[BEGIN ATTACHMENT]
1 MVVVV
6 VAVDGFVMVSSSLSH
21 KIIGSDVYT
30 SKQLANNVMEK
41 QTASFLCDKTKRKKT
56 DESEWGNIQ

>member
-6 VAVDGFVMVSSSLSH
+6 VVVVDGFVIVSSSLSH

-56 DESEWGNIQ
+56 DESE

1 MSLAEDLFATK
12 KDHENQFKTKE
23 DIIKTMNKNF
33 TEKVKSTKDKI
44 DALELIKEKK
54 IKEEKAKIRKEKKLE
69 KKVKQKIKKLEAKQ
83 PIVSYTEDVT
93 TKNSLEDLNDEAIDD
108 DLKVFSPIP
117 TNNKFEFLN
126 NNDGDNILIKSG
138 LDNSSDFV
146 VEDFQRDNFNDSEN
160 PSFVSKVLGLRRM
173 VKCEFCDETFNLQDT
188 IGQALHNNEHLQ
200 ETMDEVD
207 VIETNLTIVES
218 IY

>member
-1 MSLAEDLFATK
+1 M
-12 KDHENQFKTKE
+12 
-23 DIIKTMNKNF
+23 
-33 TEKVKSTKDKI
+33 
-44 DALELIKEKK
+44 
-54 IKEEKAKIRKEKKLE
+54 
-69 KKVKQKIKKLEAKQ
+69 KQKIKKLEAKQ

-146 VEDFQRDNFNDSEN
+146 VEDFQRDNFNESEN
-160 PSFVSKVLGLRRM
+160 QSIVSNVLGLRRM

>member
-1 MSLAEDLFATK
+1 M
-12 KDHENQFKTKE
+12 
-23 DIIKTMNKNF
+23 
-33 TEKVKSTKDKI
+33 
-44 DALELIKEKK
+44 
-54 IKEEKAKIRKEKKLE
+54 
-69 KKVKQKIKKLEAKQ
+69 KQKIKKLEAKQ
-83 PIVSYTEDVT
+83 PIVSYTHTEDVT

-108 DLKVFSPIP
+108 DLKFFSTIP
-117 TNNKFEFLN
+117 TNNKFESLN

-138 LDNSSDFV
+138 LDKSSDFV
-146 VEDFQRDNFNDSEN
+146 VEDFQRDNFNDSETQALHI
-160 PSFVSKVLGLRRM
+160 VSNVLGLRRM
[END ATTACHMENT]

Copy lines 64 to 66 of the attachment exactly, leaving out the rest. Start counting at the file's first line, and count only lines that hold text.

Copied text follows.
-69 KKVKQKIKKLEAKQ
+69 KQKIKKLEAKQ
-83 PIVSYTEDVT